||Standardize DW_AT_GNU_numerator and DW_AT_GNU_denominator
Currently, we can describe scale factors that are a (positive or
negative) power of 2 with DW_AT_binary_scale, and scale factors that
are a (positive or negative) power of 10 with DW_AT_decimal_scale.
Both of these attributes provide an integer constant directly in the
attribute, giving the logarithm of the scale factor.
For other scale factors, we have DW_AT_small, which takes a reference
class value that points to a DW_TAG_constant DIE, which allows that
constant to provide an arbitrary scale factor as either a
floating-point or integer constant. In order to provide a rational
number as the scale factor, GCC currently implements an extension,
which adds DW_AT_numerator and DW_AT_denominator attributes
to the constant DIE.
It seems to me that this is unnecessarily complex and wasteful of
space. The only reason to put the constant in a separate DIE was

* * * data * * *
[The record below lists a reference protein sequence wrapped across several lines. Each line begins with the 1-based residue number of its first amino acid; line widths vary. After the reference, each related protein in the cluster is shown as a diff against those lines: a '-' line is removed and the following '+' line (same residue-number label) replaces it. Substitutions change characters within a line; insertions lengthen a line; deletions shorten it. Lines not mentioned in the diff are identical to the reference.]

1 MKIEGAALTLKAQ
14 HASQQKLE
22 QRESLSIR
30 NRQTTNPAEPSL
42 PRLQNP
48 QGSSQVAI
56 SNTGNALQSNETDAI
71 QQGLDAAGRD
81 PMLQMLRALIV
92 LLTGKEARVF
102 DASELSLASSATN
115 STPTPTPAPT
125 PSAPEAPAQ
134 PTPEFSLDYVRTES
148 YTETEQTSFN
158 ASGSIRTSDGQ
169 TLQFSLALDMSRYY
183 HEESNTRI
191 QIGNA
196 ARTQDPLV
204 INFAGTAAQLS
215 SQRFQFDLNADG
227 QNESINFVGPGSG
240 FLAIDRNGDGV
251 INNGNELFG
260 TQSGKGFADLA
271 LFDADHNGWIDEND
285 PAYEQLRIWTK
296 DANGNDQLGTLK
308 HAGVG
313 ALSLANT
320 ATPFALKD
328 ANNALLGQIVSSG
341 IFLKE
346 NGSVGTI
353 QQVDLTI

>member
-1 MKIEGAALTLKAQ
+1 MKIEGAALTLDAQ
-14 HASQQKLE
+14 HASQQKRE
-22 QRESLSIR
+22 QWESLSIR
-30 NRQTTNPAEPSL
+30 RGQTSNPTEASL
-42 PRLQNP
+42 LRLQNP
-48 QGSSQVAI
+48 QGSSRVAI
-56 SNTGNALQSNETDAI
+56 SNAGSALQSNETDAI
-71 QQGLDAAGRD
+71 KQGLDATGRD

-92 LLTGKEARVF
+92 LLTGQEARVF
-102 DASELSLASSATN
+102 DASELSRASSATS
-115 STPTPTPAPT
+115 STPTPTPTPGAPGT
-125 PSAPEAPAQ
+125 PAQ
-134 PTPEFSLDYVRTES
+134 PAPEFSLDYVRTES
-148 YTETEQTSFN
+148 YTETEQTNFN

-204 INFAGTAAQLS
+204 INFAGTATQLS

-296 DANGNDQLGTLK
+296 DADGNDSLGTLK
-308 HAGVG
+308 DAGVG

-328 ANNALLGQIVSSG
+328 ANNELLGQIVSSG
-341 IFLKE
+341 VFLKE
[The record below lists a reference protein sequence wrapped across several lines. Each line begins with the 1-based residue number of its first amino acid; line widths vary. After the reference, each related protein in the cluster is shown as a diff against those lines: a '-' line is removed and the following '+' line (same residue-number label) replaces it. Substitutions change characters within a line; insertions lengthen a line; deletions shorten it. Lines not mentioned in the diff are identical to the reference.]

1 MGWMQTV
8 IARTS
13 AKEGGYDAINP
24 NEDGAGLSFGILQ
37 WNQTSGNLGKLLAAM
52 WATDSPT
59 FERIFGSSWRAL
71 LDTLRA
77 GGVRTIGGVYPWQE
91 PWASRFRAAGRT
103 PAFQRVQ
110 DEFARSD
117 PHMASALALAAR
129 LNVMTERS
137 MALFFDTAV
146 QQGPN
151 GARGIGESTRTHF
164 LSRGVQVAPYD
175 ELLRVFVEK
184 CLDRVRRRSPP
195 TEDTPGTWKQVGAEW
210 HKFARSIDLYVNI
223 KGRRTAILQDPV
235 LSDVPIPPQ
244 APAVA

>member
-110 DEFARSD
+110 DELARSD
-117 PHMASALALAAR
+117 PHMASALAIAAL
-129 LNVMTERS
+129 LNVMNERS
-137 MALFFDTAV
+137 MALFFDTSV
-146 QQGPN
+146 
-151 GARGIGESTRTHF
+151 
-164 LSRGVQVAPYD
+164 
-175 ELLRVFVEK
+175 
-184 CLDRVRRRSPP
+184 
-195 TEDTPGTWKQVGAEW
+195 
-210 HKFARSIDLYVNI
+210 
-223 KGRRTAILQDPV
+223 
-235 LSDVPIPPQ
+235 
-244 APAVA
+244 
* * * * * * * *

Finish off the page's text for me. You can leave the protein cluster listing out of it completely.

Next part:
inability to represent a floating-point number directly in an
attribute, using a form code. A rational number has no such problem,
and I think it would be better to provide two additional scale
attributes that can be added directly to the type in question.
Add the following to Section 126.96.36.199 (Scaled Encodings)
on page 106.
For a data type with a rational scale factor, one or both of the
following attributes may be used:
- DW_AT_scale_multiplier. This attribute is an integer constant value
that represents a multiplicative scale factor to be applied to an
instance of the type.
- DW_AT_scale_divisor. This attribute is an integer constant value
that represents the reciprocal of a multiplicative scale factor to be
applied to an instance of the type.
If both attributes are present, both are applied, with the result
being equivalent to a rational scale factor x/y, where x is the
DW_AT_scale_multiplier, and y is the DW_AT_scale_divisor.
On line 14, where it says "For a data type with a non-decimal and
non-binary scale factor...", I suggest changing it to "For a data type
with a non-rational scale factor...".